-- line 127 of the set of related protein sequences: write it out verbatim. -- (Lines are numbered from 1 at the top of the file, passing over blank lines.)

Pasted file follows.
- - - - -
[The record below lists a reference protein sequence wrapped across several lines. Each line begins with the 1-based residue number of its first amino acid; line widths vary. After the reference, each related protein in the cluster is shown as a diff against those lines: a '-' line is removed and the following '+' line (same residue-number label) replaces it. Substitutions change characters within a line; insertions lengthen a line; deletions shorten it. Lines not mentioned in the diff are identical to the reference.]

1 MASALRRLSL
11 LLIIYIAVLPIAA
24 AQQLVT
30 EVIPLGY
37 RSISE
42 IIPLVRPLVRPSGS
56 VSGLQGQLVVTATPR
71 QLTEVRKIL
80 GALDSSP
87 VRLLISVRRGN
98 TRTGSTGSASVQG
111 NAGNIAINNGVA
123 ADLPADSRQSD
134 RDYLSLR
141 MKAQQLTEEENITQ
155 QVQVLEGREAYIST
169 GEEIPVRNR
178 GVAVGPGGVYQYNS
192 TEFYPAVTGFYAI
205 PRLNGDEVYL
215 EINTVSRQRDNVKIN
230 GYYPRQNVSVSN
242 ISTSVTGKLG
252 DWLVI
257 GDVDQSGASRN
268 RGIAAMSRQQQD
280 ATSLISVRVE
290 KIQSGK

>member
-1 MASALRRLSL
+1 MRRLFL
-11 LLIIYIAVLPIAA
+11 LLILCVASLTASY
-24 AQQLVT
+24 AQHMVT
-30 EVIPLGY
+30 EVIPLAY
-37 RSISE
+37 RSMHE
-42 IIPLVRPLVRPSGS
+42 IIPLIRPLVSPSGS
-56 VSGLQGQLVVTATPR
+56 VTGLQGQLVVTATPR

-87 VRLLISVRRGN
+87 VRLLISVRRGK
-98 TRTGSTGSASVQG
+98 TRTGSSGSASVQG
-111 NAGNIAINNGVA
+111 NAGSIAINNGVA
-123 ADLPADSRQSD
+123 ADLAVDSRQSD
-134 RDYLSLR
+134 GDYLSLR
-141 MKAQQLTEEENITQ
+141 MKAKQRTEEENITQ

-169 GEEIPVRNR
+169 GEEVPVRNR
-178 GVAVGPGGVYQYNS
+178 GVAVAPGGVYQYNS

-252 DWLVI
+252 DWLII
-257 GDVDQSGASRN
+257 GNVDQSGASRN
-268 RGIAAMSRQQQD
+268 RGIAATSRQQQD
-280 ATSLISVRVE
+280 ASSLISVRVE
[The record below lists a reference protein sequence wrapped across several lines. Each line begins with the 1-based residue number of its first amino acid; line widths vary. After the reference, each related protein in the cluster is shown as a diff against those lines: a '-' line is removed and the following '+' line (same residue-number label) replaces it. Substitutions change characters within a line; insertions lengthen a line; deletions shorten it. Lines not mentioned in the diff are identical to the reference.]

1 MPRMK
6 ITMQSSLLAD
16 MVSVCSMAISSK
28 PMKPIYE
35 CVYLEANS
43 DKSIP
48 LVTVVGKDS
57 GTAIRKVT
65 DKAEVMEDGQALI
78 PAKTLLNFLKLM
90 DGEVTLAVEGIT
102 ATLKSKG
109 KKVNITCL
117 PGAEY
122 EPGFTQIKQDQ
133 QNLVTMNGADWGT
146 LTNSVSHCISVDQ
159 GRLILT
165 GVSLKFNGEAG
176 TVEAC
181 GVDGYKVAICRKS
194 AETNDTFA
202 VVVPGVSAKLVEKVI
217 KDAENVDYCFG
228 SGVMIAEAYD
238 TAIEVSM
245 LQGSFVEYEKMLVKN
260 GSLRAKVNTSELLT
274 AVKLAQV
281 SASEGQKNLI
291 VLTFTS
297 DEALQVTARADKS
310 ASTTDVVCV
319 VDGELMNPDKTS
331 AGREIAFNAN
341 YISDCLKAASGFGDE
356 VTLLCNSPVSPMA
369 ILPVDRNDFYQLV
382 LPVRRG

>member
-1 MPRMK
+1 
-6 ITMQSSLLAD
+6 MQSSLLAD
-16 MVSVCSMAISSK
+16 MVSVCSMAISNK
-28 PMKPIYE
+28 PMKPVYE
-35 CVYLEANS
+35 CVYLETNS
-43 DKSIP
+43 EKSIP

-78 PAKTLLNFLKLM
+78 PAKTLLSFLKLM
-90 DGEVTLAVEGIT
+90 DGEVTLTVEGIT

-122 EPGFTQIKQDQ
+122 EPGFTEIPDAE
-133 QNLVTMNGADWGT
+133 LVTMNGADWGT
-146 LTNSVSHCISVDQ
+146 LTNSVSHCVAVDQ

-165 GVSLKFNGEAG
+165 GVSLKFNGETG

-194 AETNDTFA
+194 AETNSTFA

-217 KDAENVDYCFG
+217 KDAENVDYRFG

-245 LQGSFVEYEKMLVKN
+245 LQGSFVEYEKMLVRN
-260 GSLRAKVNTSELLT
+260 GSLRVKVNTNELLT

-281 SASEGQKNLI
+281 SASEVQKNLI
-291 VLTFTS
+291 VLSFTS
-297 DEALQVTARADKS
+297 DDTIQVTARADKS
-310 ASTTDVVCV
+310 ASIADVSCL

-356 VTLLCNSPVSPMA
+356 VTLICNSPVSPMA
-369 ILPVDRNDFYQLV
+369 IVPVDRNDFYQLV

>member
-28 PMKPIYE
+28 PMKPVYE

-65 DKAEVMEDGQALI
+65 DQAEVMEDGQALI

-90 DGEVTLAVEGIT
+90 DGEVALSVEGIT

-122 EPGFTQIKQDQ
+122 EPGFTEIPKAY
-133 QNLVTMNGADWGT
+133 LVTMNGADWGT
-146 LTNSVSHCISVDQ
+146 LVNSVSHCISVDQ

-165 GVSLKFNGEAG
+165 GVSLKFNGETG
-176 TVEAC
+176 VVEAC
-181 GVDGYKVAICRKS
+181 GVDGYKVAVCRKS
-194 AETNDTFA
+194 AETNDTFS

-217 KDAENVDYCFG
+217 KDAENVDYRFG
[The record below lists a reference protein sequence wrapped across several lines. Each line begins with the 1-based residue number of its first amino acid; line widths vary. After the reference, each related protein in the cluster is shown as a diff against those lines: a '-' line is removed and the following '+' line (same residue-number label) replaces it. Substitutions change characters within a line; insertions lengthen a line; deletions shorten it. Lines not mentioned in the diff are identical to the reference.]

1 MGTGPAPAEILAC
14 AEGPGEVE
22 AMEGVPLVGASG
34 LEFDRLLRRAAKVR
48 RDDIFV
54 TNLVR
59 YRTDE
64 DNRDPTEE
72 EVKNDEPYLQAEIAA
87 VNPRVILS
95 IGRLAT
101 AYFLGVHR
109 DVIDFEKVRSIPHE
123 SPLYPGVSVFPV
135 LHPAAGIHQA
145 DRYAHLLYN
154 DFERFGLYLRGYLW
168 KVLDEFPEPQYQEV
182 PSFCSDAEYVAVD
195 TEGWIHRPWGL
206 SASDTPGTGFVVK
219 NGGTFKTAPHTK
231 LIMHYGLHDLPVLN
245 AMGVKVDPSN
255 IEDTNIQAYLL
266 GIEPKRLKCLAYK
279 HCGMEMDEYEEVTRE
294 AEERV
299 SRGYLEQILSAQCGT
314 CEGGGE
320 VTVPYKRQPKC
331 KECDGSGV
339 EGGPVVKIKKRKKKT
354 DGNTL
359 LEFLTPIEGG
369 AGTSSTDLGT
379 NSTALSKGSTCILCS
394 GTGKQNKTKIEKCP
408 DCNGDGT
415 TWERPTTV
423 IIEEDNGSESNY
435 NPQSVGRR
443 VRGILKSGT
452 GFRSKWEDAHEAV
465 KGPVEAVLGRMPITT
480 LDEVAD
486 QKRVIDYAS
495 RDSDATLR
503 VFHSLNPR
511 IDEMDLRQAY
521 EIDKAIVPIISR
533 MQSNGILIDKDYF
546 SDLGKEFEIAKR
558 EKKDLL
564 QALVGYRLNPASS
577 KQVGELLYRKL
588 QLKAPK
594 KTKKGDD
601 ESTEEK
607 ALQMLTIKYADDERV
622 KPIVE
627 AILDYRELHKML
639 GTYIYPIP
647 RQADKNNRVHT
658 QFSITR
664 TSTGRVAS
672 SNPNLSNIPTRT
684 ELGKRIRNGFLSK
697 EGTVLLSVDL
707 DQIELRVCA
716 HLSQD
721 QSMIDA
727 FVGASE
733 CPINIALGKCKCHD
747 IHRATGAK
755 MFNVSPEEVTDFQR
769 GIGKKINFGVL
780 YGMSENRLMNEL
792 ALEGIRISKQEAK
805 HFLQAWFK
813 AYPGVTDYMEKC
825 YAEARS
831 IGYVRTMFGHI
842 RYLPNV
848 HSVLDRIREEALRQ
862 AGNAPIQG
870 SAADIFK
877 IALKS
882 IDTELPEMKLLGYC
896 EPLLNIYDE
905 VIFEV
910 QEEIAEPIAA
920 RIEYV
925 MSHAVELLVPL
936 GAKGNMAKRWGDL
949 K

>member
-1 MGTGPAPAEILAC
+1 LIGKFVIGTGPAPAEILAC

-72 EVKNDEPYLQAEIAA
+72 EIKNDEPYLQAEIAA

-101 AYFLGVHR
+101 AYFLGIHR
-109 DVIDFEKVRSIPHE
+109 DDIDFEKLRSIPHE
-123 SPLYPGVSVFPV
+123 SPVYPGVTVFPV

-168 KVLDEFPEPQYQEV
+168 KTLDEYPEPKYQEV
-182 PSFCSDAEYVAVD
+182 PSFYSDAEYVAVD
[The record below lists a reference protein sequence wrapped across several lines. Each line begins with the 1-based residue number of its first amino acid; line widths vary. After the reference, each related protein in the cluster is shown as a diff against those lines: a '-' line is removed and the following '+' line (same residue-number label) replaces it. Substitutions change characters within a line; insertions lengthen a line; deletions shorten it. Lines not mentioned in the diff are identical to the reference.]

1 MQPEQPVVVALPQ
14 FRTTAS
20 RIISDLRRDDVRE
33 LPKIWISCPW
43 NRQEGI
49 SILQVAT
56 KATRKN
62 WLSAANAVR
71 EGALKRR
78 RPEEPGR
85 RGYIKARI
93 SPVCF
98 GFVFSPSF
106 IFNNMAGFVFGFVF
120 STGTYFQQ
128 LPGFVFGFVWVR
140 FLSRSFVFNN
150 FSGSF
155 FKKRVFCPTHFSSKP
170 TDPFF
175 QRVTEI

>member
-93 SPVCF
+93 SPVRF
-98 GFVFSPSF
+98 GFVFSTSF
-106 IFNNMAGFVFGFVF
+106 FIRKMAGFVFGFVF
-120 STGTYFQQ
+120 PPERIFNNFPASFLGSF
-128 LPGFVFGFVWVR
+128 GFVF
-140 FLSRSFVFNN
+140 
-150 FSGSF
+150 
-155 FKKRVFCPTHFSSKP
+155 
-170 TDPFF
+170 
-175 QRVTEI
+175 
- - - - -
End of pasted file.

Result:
+122 EPGFTEIPDAE